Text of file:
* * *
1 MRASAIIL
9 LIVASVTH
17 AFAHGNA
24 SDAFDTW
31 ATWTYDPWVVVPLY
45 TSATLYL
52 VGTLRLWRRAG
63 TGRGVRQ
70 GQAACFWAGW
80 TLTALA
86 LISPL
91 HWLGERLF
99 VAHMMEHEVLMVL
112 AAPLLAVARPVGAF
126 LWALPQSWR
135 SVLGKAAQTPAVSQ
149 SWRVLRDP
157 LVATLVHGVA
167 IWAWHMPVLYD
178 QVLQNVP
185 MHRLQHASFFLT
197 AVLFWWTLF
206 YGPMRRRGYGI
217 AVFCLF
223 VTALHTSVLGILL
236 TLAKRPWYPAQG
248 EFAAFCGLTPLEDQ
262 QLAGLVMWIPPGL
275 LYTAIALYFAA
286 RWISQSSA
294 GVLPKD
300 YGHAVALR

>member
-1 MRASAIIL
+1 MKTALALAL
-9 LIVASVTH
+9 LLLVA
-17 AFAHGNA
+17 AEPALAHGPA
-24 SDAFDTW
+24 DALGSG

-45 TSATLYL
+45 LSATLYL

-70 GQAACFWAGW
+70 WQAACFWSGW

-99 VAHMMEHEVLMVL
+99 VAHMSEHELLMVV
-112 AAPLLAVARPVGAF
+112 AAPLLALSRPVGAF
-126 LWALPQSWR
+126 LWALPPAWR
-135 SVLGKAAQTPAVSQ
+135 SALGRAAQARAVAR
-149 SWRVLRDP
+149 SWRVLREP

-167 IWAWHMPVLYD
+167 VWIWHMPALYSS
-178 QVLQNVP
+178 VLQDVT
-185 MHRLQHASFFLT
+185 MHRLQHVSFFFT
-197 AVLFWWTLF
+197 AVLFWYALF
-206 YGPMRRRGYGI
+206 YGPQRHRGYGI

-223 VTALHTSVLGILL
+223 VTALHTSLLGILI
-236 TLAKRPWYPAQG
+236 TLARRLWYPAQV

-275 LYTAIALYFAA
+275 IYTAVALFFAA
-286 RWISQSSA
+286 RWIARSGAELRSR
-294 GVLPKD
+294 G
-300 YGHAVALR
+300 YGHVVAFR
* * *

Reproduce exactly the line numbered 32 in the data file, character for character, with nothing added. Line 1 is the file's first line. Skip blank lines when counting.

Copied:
300 YGHAVALR